Moreover, it is designed to have capabilities such as program editing, file management, location-data teaching, program execution, program debugging, and others.
It is an advanced-level program language intended to be used with GE’s Allegro assembly robot.
Karel, Karel 2, and Karel 3 are the popular languages used by FANUC in its robot controllers.
It stands for Conversational Auto Programming 1. It is an avant-garde robot language used by the FANUC 32-18-T robot controller.
Developed at the University of California, MML is a Model-based Mobile robot Language. It is an advanced-level offline language.
It is constructed in a way to contains high-level sensor functions, geometric model description, and path planning, among many others.
It is equipped to have slow and fast functions: the slow function is executed sequentially, while the fast function is immediate.
Moreover, MML differentiates between the reference and current posture thereby giving precise and smooth motion control.
It stands for Robot Independent Programming Language. It is premised on an object-oriented robot-independent programming environment (RIPE) whose computing architecture consists of a hierarchical multiprocessor approach that uses distributed general and purpose-specific multiprocessors.
This complex architecture is responsible for the control of diverse and intricate sub-systems in the real-time world yet ascertaining reliable communications between them.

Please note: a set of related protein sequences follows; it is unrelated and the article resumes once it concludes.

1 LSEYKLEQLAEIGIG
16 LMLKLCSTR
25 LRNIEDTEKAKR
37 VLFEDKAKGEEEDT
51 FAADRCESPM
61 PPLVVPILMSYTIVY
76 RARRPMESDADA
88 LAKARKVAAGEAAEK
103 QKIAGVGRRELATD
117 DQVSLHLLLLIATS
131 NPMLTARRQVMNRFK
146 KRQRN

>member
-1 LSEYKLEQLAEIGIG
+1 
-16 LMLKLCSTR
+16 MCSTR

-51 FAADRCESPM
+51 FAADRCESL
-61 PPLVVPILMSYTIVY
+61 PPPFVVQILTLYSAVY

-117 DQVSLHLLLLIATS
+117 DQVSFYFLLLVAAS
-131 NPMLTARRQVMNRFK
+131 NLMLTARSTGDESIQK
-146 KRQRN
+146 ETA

It stands for Manufacturing Control Language. McDonnell Douglas developed it for its exclusive use in the US Air Force’s ICAM project.
It is a modern programming language used in robotics. Robot Automatix Inc. developed it. It is used with robots provided with vision systems.
Developed by SRI, RPL (Reverse Polish Lisp) is used to configure automated manufacturing systems.
It is an excellent extension of the hobbyist computer language BASIC. It finds its applications in the Microbot Mini-Mover 5 educational robot.
This high-level robot language developed by Robotronic is used to make commanding a personal robot quite easier.
Developed by the PUMA lines of robots, VAL stands for Victor’s Assembly Language. It is very much similar to BASIC. Yet, it has a huge library consisting of vocabulary words used for writing and rewriting robot programs.
IBL stands for Instruction Based Learning. It is used to train robots in natural language instructions.
The robot to be trained is equipped with sensory-motor procedures, for example, turning right or following the road straight, etc, and are regarded as execution-level command language.
The trainer issues certain verbal instructions which are converted into a new procedure. This new procedure now becomes part of the previous knowledge of the robot, which can be used to learn other advanced procedures.
Used in various automation and control systems, ladder logic is not a precise robot language. Rather, it is a graphical programming language used in PLCs. It relies on the visual representation of the control logic that closely resembles an electric circuit diagram.
Frequently Asked Questions
What are the most modern computer languages used in robotics?
The modern high-level computer programming languages used in robotics include Wave, AL, ACL, AML, APT, ARCL, ZDRL, HELPKarel, CAP 1, MML, MCL, ARM BASIC, RAIL, VAL, Androtext, and ladder logic, among many others.
I am the author of Mechanical Mentor. Graduated in mechanical engineering from University of Engineering and Technology (UET), I currently hold a senior position in one of the largest manufacturers of home appliances in the country: Pak Elektron Limited (PEL).